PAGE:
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Today was Canada Day so our car was decked out in Canadian flags and we were all given a few souveniers in the form of pins, bookmarks etc. As the day went on the sun began to shine through and the blue sky emerged from behind the clouds. The snow-capped mountains and wilderness became much more lush and green interspersed with lakes, farms and sawmills. We even spotted a rainbow over Fraser Lake. Most of the time we spent standing up at our seats to get the best possible all-round views and to try to spot wildlife in the surrounding fields and forests such as bear, moose, elk, deer, beaver and eagles. A couple of times there were shouts of “bear” from others in the carriage, but by the time we had looked up, we had whizzed passed. This was to be the theme over the next couple of days. I would be looking out of the window intently studying each part of the forest as we went by on the coach. As our tour leader began descibing a mountain or something else over on the other side of the road, as soon aas I looked away, there were more shouts of “bear” from the back of the coach. I couldn’t believe I had missed it again! I did manage to catch one a bit later one as we drove through Jasper National Park, he had his head buried in the shrubs but I promise it was a bear!
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The next stop on our tour would be Jasper, but before we reached our destination there were several stops along the way. We stopped off at the base of Mount Robson where the clouds had not quite cleared enough for us to see the peak, but the views were just as beautiful all the same.
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Next up was Jasper National Park where the recent rains had caused the rivers and lakes to swell to the brim. Our tour leader said that it was the highest he had ever seen them in the 15 years he had been doing tours in the area. Maligne Lake, a 22km long lake surrounded by rocky peaks and valleys where we took a small boat out across the baby blue milky water to the isolated Spirit Island. Jasper itself was a pretty little town with just one main commercial street, overlooked by the surrounding towering mountains. Unfortunately we only had one night here, we would have liked to have stayed longer if not only for the very comfortable room that we had!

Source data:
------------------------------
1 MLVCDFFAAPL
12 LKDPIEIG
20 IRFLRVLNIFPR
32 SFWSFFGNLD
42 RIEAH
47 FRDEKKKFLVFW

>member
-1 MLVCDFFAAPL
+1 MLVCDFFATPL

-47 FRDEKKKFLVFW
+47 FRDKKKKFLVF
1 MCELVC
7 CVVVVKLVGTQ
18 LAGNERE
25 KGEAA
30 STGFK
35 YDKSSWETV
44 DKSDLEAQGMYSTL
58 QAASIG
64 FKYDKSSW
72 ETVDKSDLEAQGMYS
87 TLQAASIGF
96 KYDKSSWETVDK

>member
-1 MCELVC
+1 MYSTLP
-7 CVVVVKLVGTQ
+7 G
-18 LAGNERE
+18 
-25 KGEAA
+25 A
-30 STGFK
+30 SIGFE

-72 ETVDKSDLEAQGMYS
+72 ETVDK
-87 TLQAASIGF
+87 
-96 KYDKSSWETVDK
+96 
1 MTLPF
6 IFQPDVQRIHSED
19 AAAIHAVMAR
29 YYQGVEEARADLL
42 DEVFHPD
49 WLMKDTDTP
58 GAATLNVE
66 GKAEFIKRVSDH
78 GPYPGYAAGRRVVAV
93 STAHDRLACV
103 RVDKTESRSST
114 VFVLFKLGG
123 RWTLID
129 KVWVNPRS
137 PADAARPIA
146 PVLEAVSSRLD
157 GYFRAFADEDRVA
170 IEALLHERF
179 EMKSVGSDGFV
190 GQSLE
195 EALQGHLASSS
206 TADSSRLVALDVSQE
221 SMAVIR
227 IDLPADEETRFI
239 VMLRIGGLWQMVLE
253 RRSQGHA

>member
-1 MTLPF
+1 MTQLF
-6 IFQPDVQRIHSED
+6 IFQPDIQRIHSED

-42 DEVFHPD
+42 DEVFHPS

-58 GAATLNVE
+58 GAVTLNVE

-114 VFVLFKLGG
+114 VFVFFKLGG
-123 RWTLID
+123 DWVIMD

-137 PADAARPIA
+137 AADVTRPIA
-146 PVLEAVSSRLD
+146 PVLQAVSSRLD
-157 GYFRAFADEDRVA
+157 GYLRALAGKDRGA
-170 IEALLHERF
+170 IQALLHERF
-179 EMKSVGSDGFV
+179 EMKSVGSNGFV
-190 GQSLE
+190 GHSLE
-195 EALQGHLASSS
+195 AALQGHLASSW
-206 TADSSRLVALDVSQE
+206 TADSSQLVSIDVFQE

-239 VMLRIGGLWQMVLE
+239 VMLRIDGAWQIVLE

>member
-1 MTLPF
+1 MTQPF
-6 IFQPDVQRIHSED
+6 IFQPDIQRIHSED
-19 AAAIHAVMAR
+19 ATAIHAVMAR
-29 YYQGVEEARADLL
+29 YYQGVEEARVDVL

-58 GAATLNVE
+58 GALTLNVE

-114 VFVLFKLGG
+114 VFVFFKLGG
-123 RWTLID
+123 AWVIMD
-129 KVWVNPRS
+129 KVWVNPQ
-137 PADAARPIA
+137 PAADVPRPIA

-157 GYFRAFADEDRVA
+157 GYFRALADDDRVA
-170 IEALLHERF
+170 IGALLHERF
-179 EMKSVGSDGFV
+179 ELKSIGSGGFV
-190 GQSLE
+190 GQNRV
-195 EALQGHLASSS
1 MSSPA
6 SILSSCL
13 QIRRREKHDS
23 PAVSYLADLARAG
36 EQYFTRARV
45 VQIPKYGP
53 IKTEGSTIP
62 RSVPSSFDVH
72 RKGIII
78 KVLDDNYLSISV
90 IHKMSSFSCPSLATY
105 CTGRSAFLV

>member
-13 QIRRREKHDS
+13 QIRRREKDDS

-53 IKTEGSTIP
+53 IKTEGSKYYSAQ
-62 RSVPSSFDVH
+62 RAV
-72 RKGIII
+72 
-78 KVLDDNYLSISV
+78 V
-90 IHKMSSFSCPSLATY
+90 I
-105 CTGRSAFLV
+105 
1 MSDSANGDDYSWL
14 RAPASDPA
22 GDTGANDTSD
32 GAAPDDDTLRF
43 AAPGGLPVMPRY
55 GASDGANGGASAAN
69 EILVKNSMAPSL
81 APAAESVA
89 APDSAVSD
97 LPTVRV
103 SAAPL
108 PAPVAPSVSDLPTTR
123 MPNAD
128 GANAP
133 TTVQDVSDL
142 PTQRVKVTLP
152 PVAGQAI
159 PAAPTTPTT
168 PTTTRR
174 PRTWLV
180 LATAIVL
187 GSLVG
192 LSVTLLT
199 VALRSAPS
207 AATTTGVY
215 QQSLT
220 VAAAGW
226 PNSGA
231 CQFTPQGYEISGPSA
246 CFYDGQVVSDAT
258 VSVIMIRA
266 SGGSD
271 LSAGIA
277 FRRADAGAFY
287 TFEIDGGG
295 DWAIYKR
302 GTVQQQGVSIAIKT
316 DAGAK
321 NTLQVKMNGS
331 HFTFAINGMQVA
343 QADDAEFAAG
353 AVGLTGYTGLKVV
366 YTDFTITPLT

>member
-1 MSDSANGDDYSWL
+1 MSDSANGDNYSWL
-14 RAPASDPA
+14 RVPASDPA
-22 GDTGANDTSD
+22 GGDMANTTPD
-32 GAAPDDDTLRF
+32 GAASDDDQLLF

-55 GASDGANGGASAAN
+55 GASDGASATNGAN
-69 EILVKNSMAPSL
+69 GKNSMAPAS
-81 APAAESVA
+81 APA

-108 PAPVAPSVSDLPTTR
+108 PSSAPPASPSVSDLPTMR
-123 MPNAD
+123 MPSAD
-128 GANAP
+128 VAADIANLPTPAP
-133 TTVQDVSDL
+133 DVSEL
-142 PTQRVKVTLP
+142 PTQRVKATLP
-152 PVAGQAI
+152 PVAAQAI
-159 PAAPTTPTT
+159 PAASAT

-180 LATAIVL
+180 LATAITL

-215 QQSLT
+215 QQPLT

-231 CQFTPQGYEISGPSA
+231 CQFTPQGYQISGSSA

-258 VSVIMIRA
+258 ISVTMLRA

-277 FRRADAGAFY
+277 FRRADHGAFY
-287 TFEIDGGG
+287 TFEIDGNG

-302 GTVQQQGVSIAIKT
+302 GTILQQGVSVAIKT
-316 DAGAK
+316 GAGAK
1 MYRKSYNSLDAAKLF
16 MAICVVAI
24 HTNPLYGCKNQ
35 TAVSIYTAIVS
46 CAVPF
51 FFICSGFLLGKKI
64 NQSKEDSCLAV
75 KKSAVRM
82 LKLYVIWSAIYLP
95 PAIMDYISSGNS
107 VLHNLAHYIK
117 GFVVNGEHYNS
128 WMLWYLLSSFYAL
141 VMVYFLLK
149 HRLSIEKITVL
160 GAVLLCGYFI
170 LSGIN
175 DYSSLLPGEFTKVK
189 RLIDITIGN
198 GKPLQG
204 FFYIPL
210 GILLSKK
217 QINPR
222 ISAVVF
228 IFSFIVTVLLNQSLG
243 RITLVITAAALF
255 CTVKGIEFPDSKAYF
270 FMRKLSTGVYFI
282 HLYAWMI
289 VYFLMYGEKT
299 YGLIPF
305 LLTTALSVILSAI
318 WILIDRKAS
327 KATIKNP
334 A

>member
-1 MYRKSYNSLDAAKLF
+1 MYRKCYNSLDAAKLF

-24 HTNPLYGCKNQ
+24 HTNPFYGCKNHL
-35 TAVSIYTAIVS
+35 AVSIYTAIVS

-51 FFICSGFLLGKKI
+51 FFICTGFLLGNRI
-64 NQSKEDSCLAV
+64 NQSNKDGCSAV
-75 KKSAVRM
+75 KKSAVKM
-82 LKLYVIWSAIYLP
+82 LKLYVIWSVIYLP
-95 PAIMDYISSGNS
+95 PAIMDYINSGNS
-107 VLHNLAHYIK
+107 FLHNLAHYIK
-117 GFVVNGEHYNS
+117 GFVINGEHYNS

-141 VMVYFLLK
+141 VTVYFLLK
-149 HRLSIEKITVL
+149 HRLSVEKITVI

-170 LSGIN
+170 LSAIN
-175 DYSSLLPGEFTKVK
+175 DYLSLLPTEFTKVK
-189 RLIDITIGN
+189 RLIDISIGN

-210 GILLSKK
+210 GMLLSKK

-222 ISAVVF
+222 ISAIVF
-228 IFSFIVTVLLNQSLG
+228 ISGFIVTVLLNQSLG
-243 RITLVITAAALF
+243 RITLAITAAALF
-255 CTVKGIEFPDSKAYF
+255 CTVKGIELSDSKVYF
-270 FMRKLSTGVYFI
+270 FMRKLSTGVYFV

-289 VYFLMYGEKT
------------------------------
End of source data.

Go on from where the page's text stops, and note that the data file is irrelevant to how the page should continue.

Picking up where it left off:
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Posted by slking 22:12 Archived in Canada Comments (0)

Welcome to Canada!

sunny 18 °C
View Best of Western Canada on slking's travel map.

As the alarm went off at 4am we dragged ourselves out of bed to a beautiful morning in Chichester. The sun was up and giving the sky a warm golden glow. The next hour and a half was spent slowly peeling our eyelids apart just enough to finish packing one or two last minute things and seeing how many extra tops I could squeeze in my case whilst still keeping it under the weight limit.
A few delays and a 9 hour flight later, we landed in Vancouver having been greeted by amazing sights as we flew in over Alaska and the Rockies.

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Welcome to Vancouver!

As we emerged from the airport having met up with a few others in our group, one of them pointed to a nearby limo and said to the girl from the tour company “Oo, that would be nice!”, to which she replied “OK then!”. Not quite believing our luck we piled into the limo as fast as we could before she changed her mind.